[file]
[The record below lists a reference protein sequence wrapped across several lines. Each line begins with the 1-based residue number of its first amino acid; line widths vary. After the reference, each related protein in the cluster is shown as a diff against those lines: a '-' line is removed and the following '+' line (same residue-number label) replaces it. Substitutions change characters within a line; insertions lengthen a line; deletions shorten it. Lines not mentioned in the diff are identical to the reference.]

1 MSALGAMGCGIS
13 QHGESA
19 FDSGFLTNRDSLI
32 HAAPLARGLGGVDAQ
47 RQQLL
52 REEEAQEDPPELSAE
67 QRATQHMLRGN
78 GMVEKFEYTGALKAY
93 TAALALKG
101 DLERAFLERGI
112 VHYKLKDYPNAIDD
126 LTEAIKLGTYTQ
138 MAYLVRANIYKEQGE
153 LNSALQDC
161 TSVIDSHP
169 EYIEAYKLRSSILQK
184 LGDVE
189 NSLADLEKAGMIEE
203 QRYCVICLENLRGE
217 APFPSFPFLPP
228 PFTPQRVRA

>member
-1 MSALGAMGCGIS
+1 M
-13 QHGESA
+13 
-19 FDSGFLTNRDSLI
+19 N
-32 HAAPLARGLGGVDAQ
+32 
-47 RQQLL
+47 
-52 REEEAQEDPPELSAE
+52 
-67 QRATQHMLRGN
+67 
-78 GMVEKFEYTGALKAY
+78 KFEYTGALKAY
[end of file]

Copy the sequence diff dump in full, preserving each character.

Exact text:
[The record below lists a reference protein sequence wrapped across several lines. Each line begins with the 1-based residue number of its first amino acid; line widths vary. After the reference, each related protein in the cluster is shown as a diff against those lines: a '-' line is removed and the following '+' line (same residue-number label) replaces it. Substitutions change characters within a line; insertions lengthen a line; deletions shorten it. Lines not mentioned in the diff are identical to the reference.]

1 MSALGAMGCGIS
13 QHGESA
19 FDSGFLTNRDSLI
32 HAAPLARGLGGVDAQ
47 RQQLL
52 REEEAQEDPPELSAE
67 QRATQHMLRGN
78 GMVEKFEYTGALKAY
93 TAALALKG
101 DLERAFLERGI
112 VHYKLKDYPNAIDD
126 LTEAIKLGTYTQ
138 MAYLVRANIYKEQGE
153 LNSALQDC
161 TSVIDSHP
169 EYIEAYKLRSSILQK
184 LGDVE
189 NSLADLEKAGMIEE
203 QRYCVICLENLRGE
217 APFPSFPFLPP
228 PFTPQRVRA

>member
-1 MSALGAMGCGIS
+1 M
-13 QHGESA
+13 
-19 FDSGFLTNRDSLI
+19 N
-32 HAAPLARGLGGVDAQ
+32 
-47 RQQLL
+47 
-52 REEEAQEDPPELSAE
+52 
-67 QRATQHMLRGN
+67 
-78 GMVEKFEYTGALKAY
+78 KFEYTGALKAY